Overall, it was a good-enough film, but it had the potential to be great. It just did not quite achieve its potential.

Firefly

When I tell people I have never seen a full episode of Firefly, many of them look at me as if I have just said that I like to kick puppies for fun. It’s not that I wasn’t interested in it. I just had not gotten around to watching it yet. I’ve only been even vaguely interested in anything related to sci-fi since I started college (I thank Fringe for helping me cross over into the genre). Firefly premiered in 2002, so I was in 7th grade at the time. At the time, unless it was on The WB or was CSI, I probably did not watch it. While I have always enjoyed television, I did not really begin to view myself as a connoisseur of it until high school. Although I heard of Firefly much earlier than now, it stayed on my “couldn’t be less interested” list through most of high school, in favor of shows like Gilmore Girls and The OC. By the time I decided I wanted to actually sit down and watch it, I was in college and bogged down with lots of other things. I decided that it was more important to me to catch up on currently-airing shows, so that I would be able to participate in conversations about it.

Obviously, this has been unacceptable to many people around me (*coughmyfianceecough*). As an Arby’s drive-through worker told John today, we obviously can’t get married until I a) watch all of Firefly and b) enjoy it. So, after a slow start to our marathon this morning, we are up to episode 5 of 14. I’m still getting characters straight (even though I pretty much knew every actor that is on it) and trying to figure out exactly what I think of it. Rest assured, friends and Whedon fanatics, I do like it and understand why people are such devoted fans. I just do not yet know if I will end up as one of those devoted fans.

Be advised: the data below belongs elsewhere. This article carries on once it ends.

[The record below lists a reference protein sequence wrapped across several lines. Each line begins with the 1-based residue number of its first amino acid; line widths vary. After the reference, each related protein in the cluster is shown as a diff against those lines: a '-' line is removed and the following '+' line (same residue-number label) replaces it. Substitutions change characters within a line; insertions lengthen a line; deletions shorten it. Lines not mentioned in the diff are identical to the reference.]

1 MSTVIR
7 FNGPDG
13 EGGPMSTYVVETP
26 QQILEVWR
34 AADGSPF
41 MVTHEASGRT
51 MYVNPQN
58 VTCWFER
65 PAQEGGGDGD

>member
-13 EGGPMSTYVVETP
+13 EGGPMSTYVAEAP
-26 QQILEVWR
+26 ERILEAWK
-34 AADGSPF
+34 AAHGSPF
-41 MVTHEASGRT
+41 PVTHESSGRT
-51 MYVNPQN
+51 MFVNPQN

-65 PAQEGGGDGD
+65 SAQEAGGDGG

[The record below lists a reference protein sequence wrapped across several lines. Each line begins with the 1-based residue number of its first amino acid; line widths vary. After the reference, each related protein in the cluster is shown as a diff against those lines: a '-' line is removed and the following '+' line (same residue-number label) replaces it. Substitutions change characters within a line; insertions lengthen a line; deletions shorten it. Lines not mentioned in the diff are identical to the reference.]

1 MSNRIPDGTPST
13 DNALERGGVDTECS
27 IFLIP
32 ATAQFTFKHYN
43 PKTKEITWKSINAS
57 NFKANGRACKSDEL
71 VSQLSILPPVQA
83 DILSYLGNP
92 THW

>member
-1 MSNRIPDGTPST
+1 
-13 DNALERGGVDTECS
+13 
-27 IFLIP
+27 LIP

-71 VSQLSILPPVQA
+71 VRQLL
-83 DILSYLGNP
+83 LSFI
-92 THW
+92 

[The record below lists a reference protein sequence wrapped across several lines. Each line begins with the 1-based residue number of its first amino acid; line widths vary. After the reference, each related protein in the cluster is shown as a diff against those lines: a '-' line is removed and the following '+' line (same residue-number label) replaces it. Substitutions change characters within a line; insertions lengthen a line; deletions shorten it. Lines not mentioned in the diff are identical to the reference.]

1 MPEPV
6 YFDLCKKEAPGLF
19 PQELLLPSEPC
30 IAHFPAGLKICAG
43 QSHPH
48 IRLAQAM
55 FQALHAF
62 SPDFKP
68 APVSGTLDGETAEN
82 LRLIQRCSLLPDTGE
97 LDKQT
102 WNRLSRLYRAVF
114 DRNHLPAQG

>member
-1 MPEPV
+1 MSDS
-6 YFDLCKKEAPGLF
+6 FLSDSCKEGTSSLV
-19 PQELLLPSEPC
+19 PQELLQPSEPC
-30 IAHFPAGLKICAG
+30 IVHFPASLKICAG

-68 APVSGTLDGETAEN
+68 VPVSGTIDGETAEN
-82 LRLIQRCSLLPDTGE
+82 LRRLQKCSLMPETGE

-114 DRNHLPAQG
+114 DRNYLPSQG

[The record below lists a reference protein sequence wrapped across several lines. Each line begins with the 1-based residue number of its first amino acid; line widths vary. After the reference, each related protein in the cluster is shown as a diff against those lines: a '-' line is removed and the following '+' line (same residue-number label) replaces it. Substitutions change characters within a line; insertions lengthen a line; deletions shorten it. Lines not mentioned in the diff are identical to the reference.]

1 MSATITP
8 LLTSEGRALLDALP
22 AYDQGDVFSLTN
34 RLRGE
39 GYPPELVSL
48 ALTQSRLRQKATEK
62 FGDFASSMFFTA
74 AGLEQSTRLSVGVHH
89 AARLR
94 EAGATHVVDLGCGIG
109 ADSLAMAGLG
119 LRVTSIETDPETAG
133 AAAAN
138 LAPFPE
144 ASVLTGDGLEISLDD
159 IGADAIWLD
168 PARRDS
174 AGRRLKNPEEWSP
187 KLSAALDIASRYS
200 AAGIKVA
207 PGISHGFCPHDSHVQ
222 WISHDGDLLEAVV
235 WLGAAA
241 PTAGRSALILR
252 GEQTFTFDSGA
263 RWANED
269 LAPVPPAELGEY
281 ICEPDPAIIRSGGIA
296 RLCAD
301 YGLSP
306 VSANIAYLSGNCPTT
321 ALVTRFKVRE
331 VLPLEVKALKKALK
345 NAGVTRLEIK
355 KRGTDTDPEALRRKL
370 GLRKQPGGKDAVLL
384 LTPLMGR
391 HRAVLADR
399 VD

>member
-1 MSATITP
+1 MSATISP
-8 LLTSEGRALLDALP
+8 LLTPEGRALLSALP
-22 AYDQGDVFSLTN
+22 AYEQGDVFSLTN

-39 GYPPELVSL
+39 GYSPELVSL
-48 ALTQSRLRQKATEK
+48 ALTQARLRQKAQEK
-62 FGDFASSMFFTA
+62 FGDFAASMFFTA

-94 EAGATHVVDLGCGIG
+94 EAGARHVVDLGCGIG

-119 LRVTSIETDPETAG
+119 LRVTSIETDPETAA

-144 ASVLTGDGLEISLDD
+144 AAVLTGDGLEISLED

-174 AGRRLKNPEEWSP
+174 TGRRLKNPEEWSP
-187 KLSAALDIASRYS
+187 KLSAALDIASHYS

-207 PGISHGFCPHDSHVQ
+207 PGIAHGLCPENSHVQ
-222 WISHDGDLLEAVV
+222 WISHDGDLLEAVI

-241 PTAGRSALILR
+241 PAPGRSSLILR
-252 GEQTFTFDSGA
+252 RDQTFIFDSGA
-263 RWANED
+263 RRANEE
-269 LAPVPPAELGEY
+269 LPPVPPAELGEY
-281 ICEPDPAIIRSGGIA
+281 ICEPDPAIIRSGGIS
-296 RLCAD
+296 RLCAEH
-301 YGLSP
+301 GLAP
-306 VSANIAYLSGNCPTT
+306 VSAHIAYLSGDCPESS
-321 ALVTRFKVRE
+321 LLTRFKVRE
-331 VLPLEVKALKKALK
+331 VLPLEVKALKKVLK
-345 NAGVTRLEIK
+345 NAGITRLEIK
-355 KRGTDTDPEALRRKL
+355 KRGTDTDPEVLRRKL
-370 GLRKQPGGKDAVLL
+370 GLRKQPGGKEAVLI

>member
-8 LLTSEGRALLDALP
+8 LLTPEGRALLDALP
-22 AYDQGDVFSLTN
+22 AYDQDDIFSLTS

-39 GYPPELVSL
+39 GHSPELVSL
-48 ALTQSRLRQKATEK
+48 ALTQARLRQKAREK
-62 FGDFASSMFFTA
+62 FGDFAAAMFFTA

I know how hard it is to hear that someone is just a casual fan of or does not like something that you hold dear. It is exactly how I feel when someone tries to tell me that they like Harry Potter, but could take it or leave it. When someone crosses the line from fan to fanatic, it becomes hard to hear that someone else does not consider it the way of life that you do. There are some things, most particularly Harry Potter, that are the closest I have to a true religion. Whenever I say that, many people call that blasphemous or sacrilegious. However, Harry Potter is what I look to when things are tough and has been there for me through many dark times. I am not a person that seeks solace in traditional religion. Instead, I look to various forms of entertainment, particularly rereading Harry Potter.

So, I know what it is like to be such a devoted fan of something that you cannot possibly understand how anyone could feel differently about it. So far, I definitely am enjoying the show. It has the standard Whedon witty repartee. The characters are intriguing. There are some strong female characters. At this point, I think my favorite character is Kaylee. I love that she comes across as a flighty girly-girl who gushes over pretty dresses, but then turns around and fixes anything that is wrong with the ship and gives older men advice on what different models of ship to buy.

I like Inara’s character, but do get irritated by a lot of the slut-shaming that comes from others, especially Mal. Although she is a strong, independent businesswoman, I would like to think that 500 years from now, no one will care what a woman does with her vagina. I like Zoe and her marriage with Wash. They seem to have a very egalitarian relationship and have fantastic chemistry. Shepherd is also interesting, but I don’t yet feel one way or the other about him.

I enjoy Mal, mainly because Nathan Fillion is awesome. He still has certain characteristics that annoy me, though. He is extremely judgmental and comes across as chauvinistic in some ways.